The price was not disclosed, although it is thought to have been a fraction of the pounds 20m the entrepreneur David Brown paid General Motors in 1987 when he took over the Dunstable-based business and renamed it AWD.
Marshall's purchase will not save many jobs, nor will it result in production continuing at Dunstable, which once produced virtually all the British Army's trucks. The new owners plan to run down the Dunstable plant over the next few months and transfer all production to Cambridge.
When AWD went into receivership, most of its 850 workers were made redundant. Only about half the 150 workers left at Dunstable will be offered jobs at Cambridge.
The receivers, Roger Oldfield and Tony Thompson of KPMG Peat Marwick, have kept AWD open since June, producing one truck a week, and secured new orders for military trucks worth pounds 160m from customers in South America, Asia and Africa.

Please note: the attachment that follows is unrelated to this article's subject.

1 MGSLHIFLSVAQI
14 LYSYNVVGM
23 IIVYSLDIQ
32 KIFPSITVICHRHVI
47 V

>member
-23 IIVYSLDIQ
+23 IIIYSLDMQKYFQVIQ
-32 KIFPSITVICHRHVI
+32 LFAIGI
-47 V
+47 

Marshall, which employs 2,500 and makes military vehicles, ambulances, buses, refuse vehicles and car transporters, indicated that it would continue to produce AWD's range of military and commercial heavy lorries.
It has not yet been decided whether to retain the AWD name, but Marshall has acquired the licence to use the Bedford marque overseas. Bernard Williams, Marshall's managing director, said the acquisition would benefit its expansion plans.